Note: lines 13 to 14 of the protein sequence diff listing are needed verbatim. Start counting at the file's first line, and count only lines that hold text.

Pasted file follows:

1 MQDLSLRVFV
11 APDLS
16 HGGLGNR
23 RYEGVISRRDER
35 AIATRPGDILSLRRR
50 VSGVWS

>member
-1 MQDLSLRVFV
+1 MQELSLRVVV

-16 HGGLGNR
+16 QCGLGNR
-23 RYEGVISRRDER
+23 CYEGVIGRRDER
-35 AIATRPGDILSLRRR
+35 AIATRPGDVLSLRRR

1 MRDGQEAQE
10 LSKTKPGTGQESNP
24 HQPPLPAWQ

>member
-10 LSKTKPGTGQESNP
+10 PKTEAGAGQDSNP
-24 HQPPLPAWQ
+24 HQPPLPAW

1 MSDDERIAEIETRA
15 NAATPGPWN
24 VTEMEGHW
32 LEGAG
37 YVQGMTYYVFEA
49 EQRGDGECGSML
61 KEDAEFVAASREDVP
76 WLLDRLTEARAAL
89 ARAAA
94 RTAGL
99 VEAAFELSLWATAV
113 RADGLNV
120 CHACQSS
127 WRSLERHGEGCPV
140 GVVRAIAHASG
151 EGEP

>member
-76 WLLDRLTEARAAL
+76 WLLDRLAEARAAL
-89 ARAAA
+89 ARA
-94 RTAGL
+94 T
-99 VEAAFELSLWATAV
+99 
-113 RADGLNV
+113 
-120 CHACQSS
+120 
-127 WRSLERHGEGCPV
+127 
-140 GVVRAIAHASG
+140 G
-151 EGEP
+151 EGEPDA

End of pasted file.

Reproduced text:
+23 CYEGVIGRRDER
-35 AIATRPGDILSLRRR